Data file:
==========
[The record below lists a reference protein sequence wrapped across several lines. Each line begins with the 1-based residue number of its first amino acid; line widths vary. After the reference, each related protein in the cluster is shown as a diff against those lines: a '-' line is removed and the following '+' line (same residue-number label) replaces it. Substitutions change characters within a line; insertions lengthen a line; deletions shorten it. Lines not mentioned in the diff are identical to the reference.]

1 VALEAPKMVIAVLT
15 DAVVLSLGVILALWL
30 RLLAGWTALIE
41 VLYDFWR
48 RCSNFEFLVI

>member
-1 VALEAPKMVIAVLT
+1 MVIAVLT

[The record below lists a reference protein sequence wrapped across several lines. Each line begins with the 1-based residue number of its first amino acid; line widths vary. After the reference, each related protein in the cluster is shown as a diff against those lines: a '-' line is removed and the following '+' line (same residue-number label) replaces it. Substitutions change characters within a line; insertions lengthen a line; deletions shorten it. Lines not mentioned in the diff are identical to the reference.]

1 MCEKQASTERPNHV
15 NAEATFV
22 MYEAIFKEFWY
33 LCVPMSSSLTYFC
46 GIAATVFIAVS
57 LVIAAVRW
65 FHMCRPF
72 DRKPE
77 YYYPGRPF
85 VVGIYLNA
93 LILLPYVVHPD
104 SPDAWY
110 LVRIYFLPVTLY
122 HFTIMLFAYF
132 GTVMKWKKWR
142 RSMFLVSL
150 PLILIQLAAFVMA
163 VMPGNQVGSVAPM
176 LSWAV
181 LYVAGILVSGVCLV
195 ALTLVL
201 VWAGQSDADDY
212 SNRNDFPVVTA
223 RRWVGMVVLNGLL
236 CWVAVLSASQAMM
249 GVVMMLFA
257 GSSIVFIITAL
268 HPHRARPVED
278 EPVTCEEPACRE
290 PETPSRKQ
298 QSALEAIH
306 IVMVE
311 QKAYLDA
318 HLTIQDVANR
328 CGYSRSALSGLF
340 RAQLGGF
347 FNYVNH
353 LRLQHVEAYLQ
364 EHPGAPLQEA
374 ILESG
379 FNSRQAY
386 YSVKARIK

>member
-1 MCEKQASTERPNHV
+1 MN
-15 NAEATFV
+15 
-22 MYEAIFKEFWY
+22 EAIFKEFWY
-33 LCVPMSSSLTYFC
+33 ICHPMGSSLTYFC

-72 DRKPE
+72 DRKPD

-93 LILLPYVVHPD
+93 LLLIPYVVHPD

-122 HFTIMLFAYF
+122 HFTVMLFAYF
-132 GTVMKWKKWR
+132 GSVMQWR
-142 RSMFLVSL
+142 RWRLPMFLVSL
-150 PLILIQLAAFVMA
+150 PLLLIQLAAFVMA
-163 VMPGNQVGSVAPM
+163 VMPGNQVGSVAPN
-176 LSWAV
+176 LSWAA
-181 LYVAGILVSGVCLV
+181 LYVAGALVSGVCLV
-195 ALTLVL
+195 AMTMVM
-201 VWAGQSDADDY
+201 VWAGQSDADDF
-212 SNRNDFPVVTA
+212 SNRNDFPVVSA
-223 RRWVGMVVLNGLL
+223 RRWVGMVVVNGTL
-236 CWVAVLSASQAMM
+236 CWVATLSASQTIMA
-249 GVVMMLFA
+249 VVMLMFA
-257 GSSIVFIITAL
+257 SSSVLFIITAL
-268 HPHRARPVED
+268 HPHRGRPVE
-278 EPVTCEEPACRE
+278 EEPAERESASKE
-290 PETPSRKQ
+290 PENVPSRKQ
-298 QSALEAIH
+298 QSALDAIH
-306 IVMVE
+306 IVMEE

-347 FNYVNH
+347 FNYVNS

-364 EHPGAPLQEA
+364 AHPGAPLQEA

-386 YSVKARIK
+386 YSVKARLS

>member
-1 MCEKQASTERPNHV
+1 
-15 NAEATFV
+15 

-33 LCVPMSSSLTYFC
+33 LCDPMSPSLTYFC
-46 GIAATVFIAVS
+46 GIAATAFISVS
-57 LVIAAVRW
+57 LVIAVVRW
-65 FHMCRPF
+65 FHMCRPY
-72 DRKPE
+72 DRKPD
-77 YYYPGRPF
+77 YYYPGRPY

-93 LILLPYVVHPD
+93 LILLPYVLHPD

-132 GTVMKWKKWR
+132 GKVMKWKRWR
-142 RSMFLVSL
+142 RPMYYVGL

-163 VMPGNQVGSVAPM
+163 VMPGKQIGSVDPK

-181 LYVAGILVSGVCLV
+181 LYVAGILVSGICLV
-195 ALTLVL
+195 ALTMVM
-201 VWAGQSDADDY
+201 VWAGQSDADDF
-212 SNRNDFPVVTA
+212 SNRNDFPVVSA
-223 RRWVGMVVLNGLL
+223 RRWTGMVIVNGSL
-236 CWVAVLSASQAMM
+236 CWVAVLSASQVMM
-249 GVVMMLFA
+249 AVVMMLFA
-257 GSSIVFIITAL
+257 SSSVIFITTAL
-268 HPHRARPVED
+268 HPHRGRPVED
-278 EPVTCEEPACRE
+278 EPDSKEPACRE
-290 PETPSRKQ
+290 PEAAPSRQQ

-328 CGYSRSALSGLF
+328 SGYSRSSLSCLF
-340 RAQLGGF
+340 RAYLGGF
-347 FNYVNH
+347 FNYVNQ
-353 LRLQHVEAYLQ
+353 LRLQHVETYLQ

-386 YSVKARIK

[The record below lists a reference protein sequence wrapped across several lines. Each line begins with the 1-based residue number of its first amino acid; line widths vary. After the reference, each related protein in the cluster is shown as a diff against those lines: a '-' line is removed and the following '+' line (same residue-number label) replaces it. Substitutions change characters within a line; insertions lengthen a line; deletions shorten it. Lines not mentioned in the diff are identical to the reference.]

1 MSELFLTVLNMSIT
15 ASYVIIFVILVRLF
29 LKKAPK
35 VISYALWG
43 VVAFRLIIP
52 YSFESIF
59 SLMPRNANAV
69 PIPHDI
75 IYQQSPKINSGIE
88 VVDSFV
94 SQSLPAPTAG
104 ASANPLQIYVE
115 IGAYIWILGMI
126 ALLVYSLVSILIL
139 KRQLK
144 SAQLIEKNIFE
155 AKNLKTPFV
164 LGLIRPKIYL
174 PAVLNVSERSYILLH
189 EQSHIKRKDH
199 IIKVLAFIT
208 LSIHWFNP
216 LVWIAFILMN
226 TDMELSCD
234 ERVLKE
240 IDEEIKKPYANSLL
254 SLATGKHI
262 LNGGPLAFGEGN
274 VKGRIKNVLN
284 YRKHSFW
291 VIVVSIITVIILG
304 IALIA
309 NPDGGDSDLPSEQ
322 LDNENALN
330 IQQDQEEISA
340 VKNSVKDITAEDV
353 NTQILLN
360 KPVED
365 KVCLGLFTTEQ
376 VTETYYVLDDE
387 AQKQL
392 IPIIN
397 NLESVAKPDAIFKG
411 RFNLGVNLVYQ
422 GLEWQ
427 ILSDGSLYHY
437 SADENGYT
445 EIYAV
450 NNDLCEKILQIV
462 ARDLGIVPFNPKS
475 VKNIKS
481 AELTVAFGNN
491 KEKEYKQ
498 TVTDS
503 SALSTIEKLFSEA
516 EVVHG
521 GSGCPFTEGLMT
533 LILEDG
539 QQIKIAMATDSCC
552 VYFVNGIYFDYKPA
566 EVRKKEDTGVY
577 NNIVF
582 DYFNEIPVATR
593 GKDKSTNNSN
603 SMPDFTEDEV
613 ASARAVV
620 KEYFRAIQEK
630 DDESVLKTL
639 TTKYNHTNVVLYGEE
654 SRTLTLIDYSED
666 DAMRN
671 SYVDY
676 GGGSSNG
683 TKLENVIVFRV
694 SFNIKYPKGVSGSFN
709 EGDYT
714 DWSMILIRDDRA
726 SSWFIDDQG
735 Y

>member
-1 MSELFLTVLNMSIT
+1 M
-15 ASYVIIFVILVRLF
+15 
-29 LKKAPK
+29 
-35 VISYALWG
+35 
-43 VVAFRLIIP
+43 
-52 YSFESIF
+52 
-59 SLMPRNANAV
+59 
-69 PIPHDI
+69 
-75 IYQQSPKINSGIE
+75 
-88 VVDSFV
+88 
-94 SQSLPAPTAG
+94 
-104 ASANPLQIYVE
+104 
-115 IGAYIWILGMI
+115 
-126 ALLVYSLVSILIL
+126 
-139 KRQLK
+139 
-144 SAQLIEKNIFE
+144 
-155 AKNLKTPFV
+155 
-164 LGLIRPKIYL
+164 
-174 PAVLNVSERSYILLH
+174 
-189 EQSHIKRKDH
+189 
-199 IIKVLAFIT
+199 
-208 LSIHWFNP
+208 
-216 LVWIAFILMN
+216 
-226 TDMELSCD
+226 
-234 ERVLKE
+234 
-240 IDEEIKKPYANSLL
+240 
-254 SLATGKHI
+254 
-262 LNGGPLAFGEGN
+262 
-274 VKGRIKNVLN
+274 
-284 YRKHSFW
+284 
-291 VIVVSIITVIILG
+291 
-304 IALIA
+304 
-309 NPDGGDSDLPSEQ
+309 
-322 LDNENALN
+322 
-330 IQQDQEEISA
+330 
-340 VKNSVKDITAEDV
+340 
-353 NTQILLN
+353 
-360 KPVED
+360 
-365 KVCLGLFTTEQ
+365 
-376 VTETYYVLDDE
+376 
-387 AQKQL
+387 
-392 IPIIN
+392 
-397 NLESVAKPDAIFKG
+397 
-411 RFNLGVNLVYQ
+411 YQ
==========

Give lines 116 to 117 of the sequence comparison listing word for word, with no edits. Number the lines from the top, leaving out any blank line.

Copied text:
+33 LCDPMSPSLTYFC
-46 GIAATVFIAVS